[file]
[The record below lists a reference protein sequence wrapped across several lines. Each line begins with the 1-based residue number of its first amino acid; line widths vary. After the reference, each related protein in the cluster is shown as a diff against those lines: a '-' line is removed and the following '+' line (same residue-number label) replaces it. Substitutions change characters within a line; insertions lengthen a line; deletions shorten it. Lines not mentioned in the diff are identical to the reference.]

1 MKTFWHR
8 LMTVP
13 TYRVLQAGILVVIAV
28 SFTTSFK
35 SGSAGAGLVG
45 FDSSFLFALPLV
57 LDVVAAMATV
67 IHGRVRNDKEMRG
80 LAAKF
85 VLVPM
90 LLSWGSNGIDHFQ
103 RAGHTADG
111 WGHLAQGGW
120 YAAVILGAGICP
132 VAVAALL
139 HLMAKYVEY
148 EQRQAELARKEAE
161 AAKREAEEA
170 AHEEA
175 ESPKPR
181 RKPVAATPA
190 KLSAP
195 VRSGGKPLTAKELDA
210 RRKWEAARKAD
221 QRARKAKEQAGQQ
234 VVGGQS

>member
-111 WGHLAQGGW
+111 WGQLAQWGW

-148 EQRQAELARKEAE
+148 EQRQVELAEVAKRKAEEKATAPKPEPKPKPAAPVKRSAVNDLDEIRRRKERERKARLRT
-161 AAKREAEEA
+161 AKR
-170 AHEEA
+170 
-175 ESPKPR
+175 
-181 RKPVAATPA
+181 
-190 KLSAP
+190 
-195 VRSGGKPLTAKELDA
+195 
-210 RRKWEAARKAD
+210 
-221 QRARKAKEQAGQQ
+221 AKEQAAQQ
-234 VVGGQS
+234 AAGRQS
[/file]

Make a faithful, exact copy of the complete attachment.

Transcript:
[The record below lists a reference protein sequence wrapped across several lines. Each line begins with the 1-based residue number of its first amino acid; line widths vary. After the reference, each related protein in the cluster is shown as a diff against those lines: a '-' line is removed and the following '+' line (same residue-number label) replaces it. Substitutions change characters within a line; insertions lengthen a line; deletions shorten it. Lines not mentioned in the diff are identical to the reference.]

1 MKTFWHR
8 LMTVP
13 TYRVLQAGILVVIAV
28 SFTTSFK
35 SGSAGAGLVG
45 FDSSFLFALPLV
57 LDVVAAMATV
67 IHGRVRNDKEMRG
80 LAAKF
85 VLVPM
90 LLSWGSNGIDHFQ
103 RAGHTADG
111 WGHLAQGGW
120 YAAVILGAGICP
132 VAVAALL
139 HLMAKYVEY
148 EQRQAELARKEAE
161 AAKREAEEA
170 AHEEA
175 ESPKPR
181 RKPVAATPA
190 KLSAP
195 VRSGGKPLTAKELDA
210 RRKWEAARKAD
221 QRARKAKEQAGQQ
234 VVGGQS

>member
-111 WGHLAQGGW
+111 WGQLAQWGW

-148 EQRQAELARKEAE
+148 EQRQVELAEVAKRKAEEKATAPKPEPKPKPAAPVKRSAVNDLDEIRRRKERERKARLRT
-161 AAKREAEEA
+161 AKR
-170 AHEEA
+170 
-175 ESPKPR
+175 
-181 RKPVAATPA
+181 
-190 KLSAP
+190 
-195 VRSGGKPLTAKELDA
+195 
-210 RRKWEAARKAD
+210 
-221 QRARKAKEQAGQQ
+221 AKEQAAQQ
-234 VVGGQS
+234 AAGRQS